||“Flowers for Algernon”
by Daniel Keyes
I used these activities with my urban eighth grade students
as we read the short story version of "Flowers for Algernon". I have
also included other links I found that may be of interest. I hope you can
find something useful in these pages.
We discussed the definition of the root word “psych”.
I had previously taught character maps and had students complete character
maps for main characters.
I had also previously taught point of view and we reviewed it with this
We did a graph in conjunction with a math unit on graphing. It was
hard to do well because Charlie's intelligence was not often quantified
in the story.
Students compared and contrasted Charlie's writing style on April 15 and
May 15 using a Venn diagram.
I copied actual Rorschach inkblot cards from the school psychologist and
we did an inkblot test as a class. There are also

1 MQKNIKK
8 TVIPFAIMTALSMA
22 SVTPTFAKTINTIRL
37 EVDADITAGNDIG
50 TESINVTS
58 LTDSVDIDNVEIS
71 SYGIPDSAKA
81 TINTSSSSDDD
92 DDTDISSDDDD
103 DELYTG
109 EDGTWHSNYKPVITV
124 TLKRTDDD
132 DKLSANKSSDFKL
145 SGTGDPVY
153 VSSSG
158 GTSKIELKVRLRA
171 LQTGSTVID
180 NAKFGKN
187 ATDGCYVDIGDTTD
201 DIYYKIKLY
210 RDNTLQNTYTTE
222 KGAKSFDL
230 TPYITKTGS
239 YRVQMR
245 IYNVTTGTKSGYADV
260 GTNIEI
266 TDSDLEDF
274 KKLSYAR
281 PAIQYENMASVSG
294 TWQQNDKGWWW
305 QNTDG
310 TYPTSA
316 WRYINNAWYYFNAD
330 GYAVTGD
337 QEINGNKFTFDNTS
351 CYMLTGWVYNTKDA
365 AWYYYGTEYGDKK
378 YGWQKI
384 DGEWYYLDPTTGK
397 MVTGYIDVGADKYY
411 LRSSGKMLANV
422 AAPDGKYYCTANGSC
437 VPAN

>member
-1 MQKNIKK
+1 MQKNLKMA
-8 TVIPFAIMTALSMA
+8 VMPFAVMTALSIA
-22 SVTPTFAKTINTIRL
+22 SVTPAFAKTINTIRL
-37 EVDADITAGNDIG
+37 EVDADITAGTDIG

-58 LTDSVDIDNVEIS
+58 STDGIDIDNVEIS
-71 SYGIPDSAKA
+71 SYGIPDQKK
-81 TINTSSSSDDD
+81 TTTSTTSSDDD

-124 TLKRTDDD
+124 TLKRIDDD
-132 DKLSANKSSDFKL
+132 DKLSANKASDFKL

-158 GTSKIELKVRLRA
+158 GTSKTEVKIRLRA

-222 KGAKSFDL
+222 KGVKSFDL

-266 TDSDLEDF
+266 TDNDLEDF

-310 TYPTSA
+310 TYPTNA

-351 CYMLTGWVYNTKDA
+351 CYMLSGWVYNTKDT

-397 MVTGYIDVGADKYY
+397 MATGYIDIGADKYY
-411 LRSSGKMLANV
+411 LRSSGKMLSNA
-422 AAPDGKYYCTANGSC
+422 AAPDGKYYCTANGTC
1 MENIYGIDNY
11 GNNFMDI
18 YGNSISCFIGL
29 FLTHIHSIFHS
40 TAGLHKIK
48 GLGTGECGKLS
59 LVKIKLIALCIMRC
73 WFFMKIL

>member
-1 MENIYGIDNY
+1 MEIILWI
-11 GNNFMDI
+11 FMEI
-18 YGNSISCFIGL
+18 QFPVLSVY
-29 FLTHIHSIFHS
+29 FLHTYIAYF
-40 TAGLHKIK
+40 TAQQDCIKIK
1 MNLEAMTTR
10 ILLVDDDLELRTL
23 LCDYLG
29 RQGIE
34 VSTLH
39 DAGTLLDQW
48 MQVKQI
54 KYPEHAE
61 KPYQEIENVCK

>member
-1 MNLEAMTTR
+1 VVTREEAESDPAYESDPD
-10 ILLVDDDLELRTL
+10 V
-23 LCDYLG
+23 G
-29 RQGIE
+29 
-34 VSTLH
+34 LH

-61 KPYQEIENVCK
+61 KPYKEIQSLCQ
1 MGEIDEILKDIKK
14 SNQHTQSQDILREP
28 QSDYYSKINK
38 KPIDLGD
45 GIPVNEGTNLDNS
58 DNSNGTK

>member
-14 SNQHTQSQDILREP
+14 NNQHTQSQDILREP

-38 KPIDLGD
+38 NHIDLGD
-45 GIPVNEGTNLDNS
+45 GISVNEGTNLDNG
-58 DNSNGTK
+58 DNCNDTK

ink blots on the web. We discussed the differences in perception.
our own inkblots using tempera paint and white paper. (This can get
messy.) Students “tested” others then compared perceptions.
We had a good discussion about dramatic irony and teasing when Frank and
Joe were picking on Charlie and he didn't know it.
Students practiced editing/proofreading skills by correcting Charlie's
grammar from selected entries that I had copied from the story.
New York State standardized tests include a listening and writing portion.
I used notes from the teacher's edition about the Rorschach test and other
psychological testing as listening
pieces. Students responded
to the passages.
Our final discussion question was: Was Charlie a good subject?
Last updated 4/16/01